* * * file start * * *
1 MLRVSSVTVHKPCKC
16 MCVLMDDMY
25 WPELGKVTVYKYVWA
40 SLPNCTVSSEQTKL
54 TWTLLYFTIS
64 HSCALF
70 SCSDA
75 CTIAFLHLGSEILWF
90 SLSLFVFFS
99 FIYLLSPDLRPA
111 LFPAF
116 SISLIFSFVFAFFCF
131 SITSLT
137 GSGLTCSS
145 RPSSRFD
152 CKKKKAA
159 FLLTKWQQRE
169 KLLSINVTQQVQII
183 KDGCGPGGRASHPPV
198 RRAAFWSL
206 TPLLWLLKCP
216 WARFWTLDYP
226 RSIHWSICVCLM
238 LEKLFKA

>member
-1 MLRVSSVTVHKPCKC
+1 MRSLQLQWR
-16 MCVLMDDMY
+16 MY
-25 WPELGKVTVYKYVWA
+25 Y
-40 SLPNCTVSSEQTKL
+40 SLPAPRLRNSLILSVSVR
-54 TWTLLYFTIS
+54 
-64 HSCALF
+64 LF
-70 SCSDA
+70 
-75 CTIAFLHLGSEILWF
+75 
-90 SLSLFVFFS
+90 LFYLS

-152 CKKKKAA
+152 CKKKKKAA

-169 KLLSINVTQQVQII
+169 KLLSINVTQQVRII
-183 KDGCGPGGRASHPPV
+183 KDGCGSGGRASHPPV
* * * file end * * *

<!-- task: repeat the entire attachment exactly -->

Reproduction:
1 MLRVSSVTVHKPCKC
16 MCVLMDDMY
25 WPELGKVTVYKYVWA
40 SLPNCTVSSEQTKL
54 TWTLLYFTIS
64 HSCALF
70 SCSDA
75 CTIAFLHLGSEILWF
90 SLSLFVFFS
99 FIYLLSPDLRPA
111 LFPAF
116 SISLIFSFVFAFFCF
131 SITSLT
137 GSGLTCSS
145 RPSSRFD
152 CKKKKAA
159 FLLTKWQQRE
169 KLLSINVTQQVQII
183 KDGCGPGGRASHPPV
198 RRAAFWSL
206 TPLLWLLKCP
216 WARFWTLDYP
226 RSIHWSICVCLM
238 LEKLFKA

>member
-1 MLRVSSVTVHKPCKC
+1 MRSLQLQWR
-16 MCVLMDDMY
+16 MY
-25 WPELGKVTVYKYVWA
+25 Y
-40 SLPNCTVSSEQTKL
+40 SLPAPRLRNSLILSVSVR
-54 TWTLLYFTIS
+54 
-64 HSCALF
+64 LF
-70 SCSDA
+70 
-75 CTIAFLHLGSEILWF
+75 
-90 SLSLFVFFS
+90 LFYLS

-152 CKKKKAA
+152 CKKKKKAA

-169 KLLSINVTQQVQII
+169 KLLSINVTQQVRII
-183 KDGCGPGGRASHPPV
+183 KDGCGSGGRASHPPV